The film’s aesthetic is pure poetry. Wilmont finds emotion not only in these stories he captures but in that whole microcosmos and its surroundings, with the bittersweetness of the eastern post-communist landscapes and aesthetics. He shows their sad beauty, without idealization or without romanticizing it. And because of that, he finds the heart of that space; it shows it for what it is.

    Wilmont has an incredible ability to give tangible visual depth to delicate emotions through tender scenes. It is all in the details. It is a show don’t tell approach, a dive into each of these children’s inner journeys, telling how these journeys change them. We’ve seen the same in The Distant Barking of Dogs, a wonderful, painful, and poetic film he released in 2017, following a 10-year-old Ukrainian boy whose innocence is gradually eroded over the course of a year, under the pressures of war. He does it now, mixing poetry with a sense of how pain and tenderness, longing and despair, playfulness, and the tough realities of life can coexist in a present that is not one thing yet defines and makes these children’s lives.

    A House Made of Splinters, a film by Simon Lereng Wilmont
    A House Made of Splinters, a film by Simon Lereng Wilmont

    Such a life

    Imagining children abandoned by their families gives one the automated image of drama—a drama that happens somewhere else, remote. It’s hard to imagine what that is like if one has never gone through it. A House Made of Splinters comes close, very close, so to see the very fabric of such a life. It does so with depth and a compassionate eye behind the camera. And because of that, it turns these children from what could be just statistics into the individual humans they are, to be seen – if not by their parents – at least by the rest of the world, for the beauty and tenderness they are made of.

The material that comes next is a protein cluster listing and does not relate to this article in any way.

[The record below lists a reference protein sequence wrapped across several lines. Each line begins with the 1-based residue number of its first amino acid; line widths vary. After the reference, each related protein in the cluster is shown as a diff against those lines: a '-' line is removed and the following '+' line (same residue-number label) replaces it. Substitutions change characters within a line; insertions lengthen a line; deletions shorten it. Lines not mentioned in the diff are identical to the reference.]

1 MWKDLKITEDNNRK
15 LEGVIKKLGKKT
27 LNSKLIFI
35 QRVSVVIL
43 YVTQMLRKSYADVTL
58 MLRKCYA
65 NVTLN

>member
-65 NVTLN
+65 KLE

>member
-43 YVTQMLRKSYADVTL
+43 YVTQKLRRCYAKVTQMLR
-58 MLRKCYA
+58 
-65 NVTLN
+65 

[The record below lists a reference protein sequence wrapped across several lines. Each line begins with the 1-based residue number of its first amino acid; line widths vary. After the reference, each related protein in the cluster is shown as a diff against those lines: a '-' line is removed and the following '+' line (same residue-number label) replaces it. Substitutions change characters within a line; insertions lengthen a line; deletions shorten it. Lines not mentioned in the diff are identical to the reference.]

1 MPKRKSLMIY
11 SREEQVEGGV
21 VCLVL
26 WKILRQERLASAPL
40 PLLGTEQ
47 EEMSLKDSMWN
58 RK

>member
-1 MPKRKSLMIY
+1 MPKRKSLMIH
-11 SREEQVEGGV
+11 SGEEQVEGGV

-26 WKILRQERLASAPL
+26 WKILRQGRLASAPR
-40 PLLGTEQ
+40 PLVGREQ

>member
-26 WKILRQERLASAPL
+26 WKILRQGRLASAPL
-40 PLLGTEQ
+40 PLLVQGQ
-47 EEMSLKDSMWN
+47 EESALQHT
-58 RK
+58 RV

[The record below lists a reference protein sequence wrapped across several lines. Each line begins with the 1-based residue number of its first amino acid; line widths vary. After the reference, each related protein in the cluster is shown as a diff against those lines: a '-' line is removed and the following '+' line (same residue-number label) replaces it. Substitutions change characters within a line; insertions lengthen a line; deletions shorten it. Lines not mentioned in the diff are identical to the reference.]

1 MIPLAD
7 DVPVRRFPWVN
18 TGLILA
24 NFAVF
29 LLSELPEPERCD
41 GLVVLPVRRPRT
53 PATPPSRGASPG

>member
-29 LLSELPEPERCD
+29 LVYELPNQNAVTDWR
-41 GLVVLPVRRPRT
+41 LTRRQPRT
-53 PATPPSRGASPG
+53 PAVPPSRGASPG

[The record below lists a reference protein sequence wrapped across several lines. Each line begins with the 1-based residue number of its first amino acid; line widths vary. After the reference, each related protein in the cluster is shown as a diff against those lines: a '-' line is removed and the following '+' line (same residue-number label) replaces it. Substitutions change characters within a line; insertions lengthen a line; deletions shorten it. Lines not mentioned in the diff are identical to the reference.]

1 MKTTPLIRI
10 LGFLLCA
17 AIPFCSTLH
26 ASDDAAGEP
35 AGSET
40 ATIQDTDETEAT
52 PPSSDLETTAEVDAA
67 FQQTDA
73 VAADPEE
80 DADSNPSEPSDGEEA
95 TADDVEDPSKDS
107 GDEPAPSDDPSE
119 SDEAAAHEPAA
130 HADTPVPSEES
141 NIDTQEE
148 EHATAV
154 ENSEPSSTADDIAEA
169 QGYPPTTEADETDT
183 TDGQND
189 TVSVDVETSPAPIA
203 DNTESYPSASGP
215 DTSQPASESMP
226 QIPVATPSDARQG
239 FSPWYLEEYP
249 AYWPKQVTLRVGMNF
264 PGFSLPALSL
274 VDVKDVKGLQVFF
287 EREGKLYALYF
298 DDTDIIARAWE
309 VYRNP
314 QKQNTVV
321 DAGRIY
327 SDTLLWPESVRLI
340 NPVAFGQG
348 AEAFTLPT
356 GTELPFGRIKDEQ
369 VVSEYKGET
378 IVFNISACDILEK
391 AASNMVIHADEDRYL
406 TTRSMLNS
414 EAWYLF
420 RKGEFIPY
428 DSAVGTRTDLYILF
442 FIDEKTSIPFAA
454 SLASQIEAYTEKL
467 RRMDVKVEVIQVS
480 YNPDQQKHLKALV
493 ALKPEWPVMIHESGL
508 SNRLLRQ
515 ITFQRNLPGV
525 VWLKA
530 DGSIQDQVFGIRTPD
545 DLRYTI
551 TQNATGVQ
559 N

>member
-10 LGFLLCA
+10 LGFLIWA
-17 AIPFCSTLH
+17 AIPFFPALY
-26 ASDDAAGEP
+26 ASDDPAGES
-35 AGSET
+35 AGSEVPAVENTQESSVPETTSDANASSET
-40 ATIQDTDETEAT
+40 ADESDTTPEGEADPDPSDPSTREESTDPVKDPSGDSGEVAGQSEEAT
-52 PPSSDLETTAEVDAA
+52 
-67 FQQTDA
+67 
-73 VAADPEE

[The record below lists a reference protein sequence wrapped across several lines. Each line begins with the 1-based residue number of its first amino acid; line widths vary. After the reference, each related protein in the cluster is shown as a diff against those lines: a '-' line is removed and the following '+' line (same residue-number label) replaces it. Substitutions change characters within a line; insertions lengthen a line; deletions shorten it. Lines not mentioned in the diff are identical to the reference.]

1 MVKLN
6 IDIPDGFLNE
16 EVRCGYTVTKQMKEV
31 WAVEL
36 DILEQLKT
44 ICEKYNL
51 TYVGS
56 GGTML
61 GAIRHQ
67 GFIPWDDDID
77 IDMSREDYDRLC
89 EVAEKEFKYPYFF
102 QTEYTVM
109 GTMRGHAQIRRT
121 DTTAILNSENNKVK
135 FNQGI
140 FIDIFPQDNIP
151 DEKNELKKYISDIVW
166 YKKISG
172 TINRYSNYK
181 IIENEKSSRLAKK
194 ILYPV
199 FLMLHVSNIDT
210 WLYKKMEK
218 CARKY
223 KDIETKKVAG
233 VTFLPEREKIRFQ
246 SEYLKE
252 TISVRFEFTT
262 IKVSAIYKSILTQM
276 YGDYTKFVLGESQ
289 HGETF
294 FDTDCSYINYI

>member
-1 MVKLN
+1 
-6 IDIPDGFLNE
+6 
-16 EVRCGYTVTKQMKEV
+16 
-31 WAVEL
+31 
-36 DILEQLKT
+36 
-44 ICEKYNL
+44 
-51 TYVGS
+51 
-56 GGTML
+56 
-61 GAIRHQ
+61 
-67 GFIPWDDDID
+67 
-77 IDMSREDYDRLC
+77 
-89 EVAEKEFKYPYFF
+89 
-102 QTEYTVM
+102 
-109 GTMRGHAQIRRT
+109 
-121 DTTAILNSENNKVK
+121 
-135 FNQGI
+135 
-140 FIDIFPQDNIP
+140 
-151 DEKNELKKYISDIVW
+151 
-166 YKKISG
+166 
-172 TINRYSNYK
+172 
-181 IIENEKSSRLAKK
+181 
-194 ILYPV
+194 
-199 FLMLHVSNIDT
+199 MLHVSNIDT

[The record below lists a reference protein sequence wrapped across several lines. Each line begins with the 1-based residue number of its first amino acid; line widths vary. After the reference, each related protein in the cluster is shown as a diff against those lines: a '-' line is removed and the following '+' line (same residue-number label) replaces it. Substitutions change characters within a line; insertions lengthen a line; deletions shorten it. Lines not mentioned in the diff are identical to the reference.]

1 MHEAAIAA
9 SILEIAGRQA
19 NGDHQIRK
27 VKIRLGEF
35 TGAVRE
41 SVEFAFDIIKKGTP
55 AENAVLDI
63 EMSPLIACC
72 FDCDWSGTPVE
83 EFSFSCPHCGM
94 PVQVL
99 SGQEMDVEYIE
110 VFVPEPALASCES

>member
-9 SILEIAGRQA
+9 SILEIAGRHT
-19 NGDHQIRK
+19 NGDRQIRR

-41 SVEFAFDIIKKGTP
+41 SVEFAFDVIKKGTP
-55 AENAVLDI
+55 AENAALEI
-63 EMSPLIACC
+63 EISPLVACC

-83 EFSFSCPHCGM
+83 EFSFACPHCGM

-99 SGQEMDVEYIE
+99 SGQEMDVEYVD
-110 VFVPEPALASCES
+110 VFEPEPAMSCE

With that war unfolding in Ukraine, one cannot help wondering where those vulnerable children are? What happened to them these days? One cannot help pondering that war destroys lives, dismantles the fabric of society, and leaves deep wounds that play like dominos, from one individual to another, within families, from adults to children. It had done so already in these children’s lives. How much worse and how many others will go through the same path of dysfunctionality, during this war and in its aftermath? Because unavoidably, these children’s life path is determined by a kind of dysfunctionality that will bring even more in and take many other facets and turns, as the Russian invasion ravages the country.

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    Bianca-Olivia Nita
    Bianca-Olivia Nita
    Bianca is a freelance journalist and documentary critic. She is a regular contributor to Modern Times Review.